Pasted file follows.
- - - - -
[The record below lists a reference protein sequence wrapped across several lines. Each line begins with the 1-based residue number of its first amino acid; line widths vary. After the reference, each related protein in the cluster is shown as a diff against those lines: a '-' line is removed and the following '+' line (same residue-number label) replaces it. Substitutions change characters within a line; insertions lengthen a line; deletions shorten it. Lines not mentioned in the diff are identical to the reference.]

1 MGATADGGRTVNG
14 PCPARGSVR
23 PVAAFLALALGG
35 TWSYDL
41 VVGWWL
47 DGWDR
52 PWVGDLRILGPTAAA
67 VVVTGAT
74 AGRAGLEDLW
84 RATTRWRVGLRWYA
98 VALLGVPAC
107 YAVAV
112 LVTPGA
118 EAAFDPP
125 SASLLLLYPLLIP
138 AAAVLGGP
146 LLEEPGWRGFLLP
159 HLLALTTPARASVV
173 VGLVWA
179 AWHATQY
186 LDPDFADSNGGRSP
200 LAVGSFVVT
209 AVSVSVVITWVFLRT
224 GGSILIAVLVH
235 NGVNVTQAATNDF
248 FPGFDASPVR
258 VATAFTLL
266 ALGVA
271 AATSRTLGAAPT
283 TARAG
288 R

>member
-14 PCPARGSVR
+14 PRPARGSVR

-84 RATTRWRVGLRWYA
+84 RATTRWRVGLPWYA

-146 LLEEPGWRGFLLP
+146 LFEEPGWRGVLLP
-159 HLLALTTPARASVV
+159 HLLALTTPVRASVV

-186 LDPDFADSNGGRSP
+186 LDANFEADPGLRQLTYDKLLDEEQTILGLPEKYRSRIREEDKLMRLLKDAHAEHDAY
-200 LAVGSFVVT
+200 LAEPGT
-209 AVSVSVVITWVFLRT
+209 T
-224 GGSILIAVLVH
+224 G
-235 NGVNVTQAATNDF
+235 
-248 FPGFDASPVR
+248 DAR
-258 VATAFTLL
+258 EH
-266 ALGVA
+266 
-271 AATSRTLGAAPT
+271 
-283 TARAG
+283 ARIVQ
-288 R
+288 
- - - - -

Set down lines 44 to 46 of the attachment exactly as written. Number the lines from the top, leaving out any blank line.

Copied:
-200 LAVGSFVVT
+200 LAEPGT
-209 AVSVSVVITWVFLRT